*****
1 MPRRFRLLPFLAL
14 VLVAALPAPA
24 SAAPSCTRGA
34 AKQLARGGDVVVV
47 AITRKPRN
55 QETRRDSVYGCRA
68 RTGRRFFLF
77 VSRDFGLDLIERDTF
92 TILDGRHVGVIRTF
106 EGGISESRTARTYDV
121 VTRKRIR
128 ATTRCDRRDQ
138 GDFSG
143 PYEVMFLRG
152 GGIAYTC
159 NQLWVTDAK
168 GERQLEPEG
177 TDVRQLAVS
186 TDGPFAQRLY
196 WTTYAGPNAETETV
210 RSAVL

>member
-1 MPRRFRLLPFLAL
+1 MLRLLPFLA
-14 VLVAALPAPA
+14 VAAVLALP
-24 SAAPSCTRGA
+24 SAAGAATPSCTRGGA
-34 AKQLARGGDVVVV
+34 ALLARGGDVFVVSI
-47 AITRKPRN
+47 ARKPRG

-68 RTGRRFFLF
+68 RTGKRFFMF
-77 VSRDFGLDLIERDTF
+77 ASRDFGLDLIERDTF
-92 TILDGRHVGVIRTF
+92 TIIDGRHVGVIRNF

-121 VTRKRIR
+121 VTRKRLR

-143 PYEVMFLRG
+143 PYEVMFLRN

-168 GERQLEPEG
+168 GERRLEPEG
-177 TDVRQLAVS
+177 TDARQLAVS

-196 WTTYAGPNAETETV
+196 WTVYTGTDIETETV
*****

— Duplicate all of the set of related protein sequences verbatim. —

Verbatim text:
1 MPRRFRLLPFLAL
14 VLVAALPAPA
24 SAAPSCTRGA
34 AKQLARGGDVVVV
47 AITRKPRN
55 QETRRDSVYGCRA
68 RTGRRFFLF
77 VSRDFGLDLIERDTF
92 TILDGRHVGVIRTF
106 EGGISESRTARTYDV
121 VTRKRIR
128 ATTRCDRRDQ
138 GDFSG
143 PYEVMFLRG
152 GGIAYTC
159 NQLWVTDAK
168 GERQLEPEG
177 TDVRQLAVS
186 TDGPFAQRLY
196 WTTYAGPNAETETV
210 RSAVL

>member
-1 MPRRFRLLPFLAL
+1 MLRLLPFLA
-14 VLVAALPAPA
+14 VAAVLALP
-24 SAAPSCTRGA
+24 SAAGAATPSCTRGGA
-34 AKQLARGGDVVVV
+34 ALLARGGDVFVVSI
-47 AITRKPRN
+47 ARKPRG

-68 RTGRRFFLF
+68 RTGKRFFMF
-77 VSRDFGLDLIERDTF
+77 ASRDFGLDLIERDTF
-92 TILDGRHVGVIRTF
+92 TIIDGRHVGVIRNF

-121 VTRKRIR
+121 VTRKRLR

-143 PYEVMFLRG
+143 PYEVMFLRN

-168 GERQLEPEG
+168 GERRLEPEG
-177 TDVRQLAVS
+177 TDARQLAVS

-196 WTTYAGPNAETETV
+196 WTVYTGTDIETETV